Crimson Gold Review

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Hussein is a pizza delivery man, who becomes uncomfortably aware of the vast gap between rich and poor. Finally, he turns to crime.


After a jewellery store robbery goes wrong and the owner is murdered, one crook commits suicide and the film goes into flashback... The opening might sound like the set-up for a film noir, but the setting - modern-day Iran - is a world away from Hollywood's shadowy back alleys and shiny cars.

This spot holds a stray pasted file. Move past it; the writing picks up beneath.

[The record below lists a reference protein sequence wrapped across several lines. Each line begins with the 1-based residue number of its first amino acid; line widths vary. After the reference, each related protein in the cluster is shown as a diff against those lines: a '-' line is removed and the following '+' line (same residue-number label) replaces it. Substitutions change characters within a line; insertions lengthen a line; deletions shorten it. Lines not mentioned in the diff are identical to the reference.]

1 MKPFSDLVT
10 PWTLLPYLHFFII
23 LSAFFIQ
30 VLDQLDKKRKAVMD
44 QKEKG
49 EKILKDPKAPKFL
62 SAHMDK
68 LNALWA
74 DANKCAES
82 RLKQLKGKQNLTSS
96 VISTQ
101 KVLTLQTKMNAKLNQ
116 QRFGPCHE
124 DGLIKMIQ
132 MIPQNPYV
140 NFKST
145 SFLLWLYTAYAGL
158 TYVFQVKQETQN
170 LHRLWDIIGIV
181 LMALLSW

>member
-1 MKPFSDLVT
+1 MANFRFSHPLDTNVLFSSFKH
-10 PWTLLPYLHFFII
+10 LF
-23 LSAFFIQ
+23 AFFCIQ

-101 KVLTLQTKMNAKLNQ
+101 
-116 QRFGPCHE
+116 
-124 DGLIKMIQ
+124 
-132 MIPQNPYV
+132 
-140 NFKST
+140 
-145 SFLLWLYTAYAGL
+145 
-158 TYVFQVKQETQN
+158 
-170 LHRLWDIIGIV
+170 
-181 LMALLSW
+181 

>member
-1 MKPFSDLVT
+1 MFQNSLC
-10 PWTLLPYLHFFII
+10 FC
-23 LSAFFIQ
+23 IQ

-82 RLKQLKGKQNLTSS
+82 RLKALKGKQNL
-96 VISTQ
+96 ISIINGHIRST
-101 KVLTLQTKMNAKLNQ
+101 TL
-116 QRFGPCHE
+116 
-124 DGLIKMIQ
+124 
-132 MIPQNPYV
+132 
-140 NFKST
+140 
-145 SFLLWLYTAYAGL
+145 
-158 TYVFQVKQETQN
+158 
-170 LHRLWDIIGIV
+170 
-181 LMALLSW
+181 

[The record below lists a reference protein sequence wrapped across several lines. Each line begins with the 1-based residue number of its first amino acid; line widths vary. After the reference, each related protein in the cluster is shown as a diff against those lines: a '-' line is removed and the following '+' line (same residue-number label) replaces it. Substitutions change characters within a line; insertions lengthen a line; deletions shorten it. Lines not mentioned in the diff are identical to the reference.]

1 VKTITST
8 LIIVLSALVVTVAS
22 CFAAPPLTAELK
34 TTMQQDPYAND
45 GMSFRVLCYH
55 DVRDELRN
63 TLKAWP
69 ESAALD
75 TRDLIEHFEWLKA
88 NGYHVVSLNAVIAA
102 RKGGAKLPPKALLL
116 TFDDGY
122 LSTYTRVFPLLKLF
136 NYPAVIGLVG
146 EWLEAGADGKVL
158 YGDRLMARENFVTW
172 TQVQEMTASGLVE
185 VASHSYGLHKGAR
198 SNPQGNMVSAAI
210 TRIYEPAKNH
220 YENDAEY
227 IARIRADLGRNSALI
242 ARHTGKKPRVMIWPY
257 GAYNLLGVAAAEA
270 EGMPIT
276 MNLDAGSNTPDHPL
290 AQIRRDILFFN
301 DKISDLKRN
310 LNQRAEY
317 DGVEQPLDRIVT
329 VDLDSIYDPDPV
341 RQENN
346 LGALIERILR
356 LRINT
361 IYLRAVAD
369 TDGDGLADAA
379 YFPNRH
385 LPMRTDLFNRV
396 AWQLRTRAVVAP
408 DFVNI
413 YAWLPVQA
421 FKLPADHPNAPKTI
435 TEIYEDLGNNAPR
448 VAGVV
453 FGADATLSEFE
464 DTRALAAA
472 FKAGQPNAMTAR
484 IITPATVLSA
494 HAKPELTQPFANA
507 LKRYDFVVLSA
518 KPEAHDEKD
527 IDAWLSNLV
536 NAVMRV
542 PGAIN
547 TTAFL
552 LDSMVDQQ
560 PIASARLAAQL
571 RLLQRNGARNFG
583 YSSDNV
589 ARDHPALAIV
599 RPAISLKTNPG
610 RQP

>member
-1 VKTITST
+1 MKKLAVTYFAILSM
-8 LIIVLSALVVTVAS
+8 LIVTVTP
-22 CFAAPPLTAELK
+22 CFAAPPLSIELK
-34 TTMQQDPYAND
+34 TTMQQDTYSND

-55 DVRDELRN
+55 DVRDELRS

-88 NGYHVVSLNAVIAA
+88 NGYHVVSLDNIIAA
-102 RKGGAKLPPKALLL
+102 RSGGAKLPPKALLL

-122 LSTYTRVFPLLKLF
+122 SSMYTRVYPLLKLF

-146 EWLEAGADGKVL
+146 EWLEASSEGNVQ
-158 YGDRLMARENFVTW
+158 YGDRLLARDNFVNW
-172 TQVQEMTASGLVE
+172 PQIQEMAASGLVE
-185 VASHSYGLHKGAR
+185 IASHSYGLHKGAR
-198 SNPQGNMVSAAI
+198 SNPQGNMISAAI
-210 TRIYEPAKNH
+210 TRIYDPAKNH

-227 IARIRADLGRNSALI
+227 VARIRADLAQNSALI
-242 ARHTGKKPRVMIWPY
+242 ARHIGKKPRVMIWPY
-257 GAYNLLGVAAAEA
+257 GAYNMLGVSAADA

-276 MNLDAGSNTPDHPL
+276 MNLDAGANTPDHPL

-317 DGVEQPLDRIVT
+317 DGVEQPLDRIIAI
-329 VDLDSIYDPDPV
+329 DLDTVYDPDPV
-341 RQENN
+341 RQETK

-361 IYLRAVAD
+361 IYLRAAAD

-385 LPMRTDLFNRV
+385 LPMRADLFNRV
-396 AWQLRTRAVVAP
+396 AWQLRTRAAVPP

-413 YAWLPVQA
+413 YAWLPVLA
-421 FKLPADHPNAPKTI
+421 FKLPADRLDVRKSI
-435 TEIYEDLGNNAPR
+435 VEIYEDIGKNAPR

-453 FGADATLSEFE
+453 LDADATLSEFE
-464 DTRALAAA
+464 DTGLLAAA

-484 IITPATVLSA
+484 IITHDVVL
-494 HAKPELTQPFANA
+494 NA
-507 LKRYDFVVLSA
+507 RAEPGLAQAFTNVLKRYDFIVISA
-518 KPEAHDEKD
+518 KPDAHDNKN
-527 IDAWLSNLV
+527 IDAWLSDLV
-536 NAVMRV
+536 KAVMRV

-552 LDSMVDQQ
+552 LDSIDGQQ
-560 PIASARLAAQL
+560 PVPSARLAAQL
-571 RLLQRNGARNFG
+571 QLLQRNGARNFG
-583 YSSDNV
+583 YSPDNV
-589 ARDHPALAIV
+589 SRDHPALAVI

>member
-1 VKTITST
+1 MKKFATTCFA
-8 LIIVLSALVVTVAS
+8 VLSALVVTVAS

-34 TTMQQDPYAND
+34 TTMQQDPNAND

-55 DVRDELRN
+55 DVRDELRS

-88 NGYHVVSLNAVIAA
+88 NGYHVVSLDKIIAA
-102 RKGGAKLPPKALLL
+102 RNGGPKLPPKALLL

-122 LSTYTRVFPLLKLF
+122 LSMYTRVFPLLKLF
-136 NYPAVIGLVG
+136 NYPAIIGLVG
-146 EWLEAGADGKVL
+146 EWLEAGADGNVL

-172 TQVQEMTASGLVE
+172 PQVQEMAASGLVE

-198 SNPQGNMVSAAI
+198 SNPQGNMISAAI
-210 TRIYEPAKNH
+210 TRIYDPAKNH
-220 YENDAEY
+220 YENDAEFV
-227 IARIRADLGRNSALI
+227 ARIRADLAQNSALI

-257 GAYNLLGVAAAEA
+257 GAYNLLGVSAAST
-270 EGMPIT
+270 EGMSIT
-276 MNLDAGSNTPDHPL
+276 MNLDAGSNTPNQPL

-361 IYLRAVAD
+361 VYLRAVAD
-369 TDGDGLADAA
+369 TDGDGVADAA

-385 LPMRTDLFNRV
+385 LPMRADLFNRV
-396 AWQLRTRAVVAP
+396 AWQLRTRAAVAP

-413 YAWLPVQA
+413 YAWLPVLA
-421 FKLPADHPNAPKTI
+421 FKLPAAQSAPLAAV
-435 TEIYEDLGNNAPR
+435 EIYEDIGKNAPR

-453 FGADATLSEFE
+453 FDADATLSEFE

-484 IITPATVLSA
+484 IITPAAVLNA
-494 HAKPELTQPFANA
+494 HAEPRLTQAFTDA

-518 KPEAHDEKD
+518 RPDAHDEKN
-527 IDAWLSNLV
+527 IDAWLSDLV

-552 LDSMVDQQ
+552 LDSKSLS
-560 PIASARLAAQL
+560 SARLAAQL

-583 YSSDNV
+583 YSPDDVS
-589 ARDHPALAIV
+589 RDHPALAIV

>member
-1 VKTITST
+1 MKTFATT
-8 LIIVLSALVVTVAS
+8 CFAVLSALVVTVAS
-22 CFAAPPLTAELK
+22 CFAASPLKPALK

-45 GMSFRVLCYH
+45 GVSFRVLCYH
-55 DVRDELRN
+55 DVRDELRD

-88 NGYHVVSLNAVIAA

So too is the pace of the film, as extended sequences overstay their welcome. Panahi, working from a script by Abbas Kiarostami, emphasises the social pressures on the characters, mildly politicising the story, as Hussein (Emadeddin) scoots around Tehran delivering pizzas and witnessing the hypocrisy of his rich neighbours.

As a portrait of one man's descent into crime, the film has a valid psychological reality, but it tries your patience in conveying Hussein's slow realisation of his dead-end existence.